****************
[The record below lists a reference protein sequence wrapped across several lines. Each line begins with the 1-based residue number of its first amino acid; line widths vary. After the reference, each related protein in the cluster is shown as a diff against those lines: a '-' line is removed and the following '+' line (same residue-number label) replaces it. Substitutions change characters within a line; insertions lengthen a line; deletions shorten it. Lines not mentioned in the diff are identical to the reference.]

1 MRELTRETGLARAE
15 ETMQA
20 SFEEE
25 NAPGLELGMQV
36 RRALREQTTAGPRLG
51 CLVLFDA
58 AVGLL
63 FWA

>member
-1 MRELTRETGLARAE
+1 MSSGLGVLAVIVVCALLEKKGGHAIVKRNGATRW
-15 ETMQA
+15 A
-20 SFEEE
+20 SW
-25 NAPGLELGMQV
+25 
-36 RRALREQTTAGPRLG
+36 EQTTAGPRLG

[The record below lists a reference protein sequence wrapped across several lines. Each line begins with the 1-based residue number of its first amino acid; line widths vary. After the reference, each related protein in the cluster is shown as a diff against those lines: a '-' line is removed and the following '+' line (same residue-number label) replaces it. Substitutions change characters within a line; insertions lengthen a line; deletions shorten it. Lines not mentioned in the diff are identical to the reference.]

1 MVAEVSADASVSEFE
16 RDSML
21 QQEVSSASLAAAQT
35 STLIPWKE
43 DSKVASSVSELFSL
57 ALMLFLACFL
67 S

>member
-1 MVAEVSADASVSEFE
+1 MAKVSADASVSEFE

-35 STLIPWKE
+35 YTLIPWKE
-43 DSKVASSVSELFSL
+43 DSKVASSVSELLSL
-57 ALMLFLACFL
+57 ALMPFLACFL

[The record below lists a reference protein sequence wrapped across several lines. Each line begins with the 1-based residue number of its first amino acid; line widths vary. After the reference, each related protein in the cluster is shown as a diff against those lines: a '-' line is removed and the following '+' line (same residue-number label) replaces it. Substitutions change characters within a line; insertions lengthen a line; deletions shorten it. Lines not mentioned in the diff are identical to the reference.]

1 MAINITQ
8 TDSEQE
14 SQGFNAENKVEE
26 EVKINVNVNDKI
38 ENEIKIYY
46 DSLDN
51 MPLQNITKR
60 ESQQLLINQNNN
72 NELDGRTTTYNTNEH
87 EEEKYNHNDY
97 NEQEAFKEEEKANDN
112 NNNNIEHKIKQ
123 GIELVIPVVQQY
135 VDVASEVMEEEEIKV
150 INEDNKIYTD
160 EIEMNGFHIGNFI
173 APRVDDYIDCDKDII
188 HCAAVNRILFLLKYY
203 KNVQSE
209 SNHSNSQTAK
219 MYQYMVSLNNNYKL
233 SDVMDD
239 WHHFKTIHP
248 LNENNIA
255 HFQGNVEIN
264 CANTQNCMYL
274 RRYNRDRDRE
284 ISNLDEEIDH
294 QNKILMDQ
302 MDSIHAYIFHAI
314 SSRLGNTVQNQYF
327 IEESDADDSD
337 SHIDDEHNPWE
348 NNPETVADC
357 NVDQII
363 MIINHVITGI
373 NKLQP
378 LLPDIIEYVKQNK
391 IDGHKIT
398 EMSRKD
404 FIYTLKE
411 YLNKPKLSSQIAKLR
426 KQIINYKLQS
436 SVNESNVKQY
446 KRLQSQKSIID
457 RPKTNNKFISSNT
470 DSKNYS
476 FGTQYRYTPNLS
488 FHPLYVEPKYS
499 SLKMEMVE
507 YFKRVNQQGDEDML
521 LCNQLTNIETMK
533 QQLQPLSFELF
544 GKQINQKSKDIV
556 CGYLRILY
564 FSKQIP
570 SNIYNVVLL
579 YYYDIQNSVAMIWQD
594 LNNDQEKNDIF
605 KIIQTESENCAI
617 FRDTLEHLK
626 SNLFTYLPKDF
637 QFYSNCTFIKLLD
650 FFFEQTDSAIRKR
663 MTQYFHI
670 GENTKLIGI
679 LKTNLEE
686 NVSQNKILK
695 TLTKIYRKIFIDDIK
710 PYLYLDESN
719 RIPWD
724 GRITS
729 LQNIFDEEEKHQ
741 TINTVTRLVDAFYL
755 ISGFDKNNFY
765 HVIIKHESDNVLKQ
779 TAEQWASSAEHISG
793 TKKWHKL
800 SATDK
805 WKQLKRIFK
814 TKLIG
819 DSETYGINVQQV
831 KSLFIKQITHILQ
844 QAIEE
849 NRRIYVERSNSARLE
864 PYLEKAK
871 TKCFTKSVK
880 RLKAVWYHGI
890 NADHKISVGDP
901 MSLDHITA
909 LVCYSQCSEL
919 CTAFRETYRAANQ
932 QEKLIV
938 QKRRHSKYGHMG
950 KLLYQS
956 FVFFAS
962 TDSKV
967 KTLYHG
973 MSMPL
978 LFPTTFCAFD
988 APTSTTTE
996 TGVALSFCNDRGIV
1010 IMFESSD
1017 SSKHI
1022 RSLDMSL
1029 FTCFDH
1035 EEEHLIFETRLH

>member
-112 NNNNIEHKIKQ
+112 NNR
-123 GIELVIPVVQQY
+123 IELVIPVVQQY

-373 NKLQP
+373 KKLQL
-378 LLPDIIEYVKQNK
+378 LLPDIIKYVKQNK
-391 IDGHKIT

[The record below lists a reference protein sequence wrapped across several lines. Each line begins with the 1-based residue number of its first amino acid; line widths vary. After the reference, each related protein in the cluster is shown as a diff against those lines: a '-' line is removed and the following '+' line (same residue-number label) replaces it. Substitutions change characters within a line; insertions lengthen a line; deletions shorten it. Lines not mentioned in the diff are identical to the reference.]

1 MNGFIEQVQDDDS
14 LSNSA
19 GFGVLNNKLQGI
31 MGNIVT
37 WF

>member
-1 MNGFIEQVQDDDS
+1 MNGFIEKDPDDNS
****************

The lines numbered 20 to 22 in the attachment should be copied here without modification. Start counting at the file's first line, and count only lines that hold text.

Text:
+36 EQTTAGPRLG

[The record below lists a reference protein sequence wrapped across several lines. Each line begins with the 1-based residue number of its first amino acid; line widths vary. After the reference, each related protein in the cluster is shown as a diff against those lines: a '-' line is removed and the following '+' line (same residue-number label) replaces it. Substitutions change characters within a line; insertions lengthen a line; deletions shorten it. Lines not mentioned in the diff are identical to the reference.]

1 MVAEVSADASVSEFE